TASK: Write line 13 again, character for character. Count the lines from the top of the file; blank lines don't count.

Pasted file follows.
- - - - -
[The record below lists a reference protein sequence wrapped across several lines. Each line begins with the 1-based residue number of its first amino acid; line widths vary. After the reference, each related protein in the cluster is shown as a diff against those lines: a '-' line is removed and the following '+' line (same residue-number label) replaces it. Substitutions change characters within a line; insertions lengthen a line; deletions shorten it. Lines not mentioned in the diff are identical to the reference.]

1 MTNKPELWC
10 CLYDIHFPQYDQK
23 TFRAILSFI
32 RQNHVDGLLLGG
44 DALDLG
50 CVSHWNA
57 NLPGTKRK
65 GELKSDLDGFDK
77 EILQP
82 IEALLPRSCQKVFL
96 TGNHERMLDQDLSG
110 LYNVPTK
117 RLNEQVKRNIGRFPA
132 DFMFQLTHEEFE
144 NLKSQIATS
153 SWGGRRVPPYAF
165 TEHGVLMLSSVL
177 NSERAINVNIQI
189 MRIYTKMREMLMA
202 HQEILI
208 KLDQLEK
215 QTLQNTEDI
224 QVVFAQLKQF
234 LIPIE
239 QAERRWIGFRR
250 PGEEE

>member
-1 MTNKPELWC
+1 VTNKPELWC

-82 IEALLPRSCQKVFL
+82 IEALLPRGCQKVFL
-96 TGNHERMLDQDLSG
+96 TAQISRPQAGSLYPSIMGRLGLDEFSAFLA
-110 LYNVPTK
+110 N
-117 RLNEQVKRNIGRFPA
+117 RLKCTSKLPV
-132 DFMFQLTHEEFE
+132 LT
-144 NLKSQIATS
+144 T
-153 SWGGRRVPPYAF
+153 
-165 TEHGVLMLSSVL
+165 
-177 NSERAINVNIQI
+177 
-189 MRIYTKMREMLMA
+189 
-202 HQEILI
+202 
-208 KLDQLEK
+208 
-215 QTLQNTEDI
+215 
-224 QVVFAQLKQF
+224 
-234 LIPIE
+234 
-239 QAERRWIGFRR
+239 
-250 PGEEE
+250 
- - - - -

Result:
110 LYNVPTK